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Publication Briefs

Veterans are Commonly Prescribed Statins for Indications Unsupported by Guidelines for Managing High Cholesterol

Statins are recommended for lowering cholesterol in people at risk for – or who have – atherosclerotic cardiovascular disease (ASCVD). Several professional organizations issue guidelines for clinicians regarding the treatment of high cholesterol, including the Adult Treatment Panel III (ATP III), the American College of Cardiology (ACC), and the American Heart Association (AHA). This national retrospective study of new statin prescriptions in the VA healthcare system examined concordance with ATP-III guidelines (in force in 2102) and ACC-AHA guidelines (updated in 2013). Using VA data, investigators identified Veterans who received new statin prescriptions in 2012 and met study criteria. [For example, Veterans were excluded if they had received a statin outside VA.] Investigators also used patient demographics, systolic blood pressure (SBP), presence of diabetes, use of blood pressure medication, cholesterol, and smoking status to calculate the patient's 10-year ASCVD risk at the time of statin initiation.


  • Veterans were commonly prescribed statins for indications not supported by either the ATP-III or the ACC-AHA 2013 guidelines. Of Veterans receiving new statins for primary prevention, 48% did not meet ATP III guidelines; 20% did not fulfill the new ACC-AHA guidelines.
  • Of the Veterans included in the study (n=121,081), 68% (n=82,600) of new statins were prescribed for primary prevention and 32% (n=38,481) were for secondary prevention of ASCVD.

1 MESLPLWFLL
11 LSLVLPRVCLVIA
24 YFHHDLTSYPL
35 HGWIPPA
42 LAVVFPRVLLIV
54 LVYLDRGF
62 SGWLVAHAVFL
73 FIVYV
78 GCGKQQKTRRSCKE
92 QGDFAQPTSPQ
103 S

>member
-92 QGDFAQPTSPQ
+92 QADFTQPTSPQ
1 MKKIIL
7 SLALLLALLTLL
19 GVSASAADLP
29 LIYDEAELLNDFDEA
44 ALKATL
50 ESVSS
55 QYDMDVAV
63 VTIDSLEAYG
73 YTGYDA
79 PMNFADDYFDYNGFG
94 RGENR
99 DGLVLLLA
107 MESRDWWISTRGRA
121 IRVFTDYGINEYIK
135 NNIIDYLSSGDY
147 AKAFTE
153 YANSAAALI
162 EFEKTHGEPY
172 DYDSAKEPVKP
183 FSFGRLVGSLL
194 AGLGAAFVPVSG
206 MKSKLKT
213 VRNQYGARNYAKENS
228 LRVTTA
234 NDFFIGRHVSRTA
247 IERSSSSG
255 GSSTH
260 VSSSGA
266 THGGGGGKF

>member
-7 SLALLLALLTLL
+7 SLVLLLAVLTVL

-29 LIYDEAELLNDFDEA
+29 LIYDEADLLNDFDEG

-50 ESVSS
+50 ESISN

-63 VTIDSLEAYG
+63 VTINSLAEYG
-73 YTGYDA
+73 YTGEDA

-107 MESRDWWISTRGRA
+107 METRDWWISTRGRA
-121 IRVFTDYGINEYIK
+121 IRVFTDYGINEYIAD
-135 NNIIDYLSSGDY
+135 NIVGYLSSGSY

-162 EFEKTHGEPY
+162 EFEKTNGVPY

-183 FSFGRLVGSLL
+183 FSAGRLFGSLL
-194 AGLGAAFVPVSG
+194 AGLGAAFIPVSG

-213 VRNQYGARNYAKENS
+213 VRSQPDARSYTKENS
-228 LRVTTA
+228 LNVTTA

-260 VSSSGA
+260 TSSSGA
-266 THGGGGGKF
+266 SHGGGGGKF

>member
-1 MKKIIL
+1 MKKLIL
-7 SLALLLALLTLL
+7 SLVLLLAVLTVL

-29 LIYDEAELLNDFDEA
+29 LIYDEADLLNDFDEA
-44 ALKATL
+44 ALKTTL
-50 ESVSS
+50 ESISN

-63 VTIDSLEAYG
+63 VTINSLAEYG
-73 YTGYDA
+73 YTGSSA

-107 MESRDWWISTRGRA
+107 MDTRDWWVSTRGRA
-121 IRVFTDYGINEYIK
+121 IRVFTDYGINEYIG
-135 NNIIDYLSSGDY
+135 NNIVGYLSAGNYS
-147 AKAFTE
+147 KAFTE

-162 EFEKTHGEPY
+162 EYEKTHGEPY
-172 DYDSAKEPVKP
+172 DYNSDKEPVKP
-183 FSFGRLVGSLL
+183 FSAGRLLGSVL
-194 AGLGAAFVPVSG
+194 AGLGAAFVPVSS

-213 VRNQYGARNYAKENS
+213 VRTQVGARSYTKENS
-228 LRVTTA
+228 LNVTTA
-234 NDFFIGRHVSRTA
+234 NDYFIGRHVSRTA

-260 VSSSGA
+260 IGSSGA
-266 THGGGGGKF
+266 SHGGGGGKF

• Twenty-eight percent of Veterans met ACC-AHA guideline recommendations but not the ATP III guidelines; only 0.3% of patients met the ATP III guidelines and not the ACC-AHA guidelines; and 19% did not meet either set of guidelines.
  • Approximately 20% of Veterans with an LDL <70 mg/dl or who were current smokers were prescribed statins despite not meeting either guideline recommendation.


  • The identification of the use of statins outside of established guidelines represents an opportunity to improve the quality and value of VA healthcare delivery.


  • Investigators began the study in 2013 using 2012 data, and planned to use existing guidelines. The issuance of new AHA guidelines in 2013 complicated the study, but also provided an opportunity to use both guidelines in assessing care.
  • This study is based on VA data, and there may have been some under-recognition of risk factors, including family history used to calculate risk in the ATP III guidelines, as well as race used to determine risk in the ACC-AHA guidelines, as patients of unknown race were assumed to be White.

This study was funded by HSR&D (RRP 13-420). Dr. Bravata is part of HSR&D's Center for Health Information and Communication (CHIC), Indianapolis, IN.

Cascino T, Vali M, Redberg R, Bravata D, Boscardin J, Eilkhani E, and Keyhani S. Guideline Concordance of New Statin Prescriptions: Who Got a Statin?). The American Journal of Managed Care. September 2017;23(9):528-533.

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What are HSR Publication Briefs?

HSR requires notification by HSR-funded investigators about all articles accepted for publication. These journal articles are reviewed by HSR and publication briefs or summaries are written for a select number of articles that are then forwarded to VHA Central Office leadership to keep them informed about important findings or information. Articles to be summarized are selected by HSR based on timeliness of the findings, interest of leadership, or potential impact on the organization. Publication briefs are written for only a small number of HSR published articles. Visit the HSR citations database for a complete listing of HSR articles and presentations.

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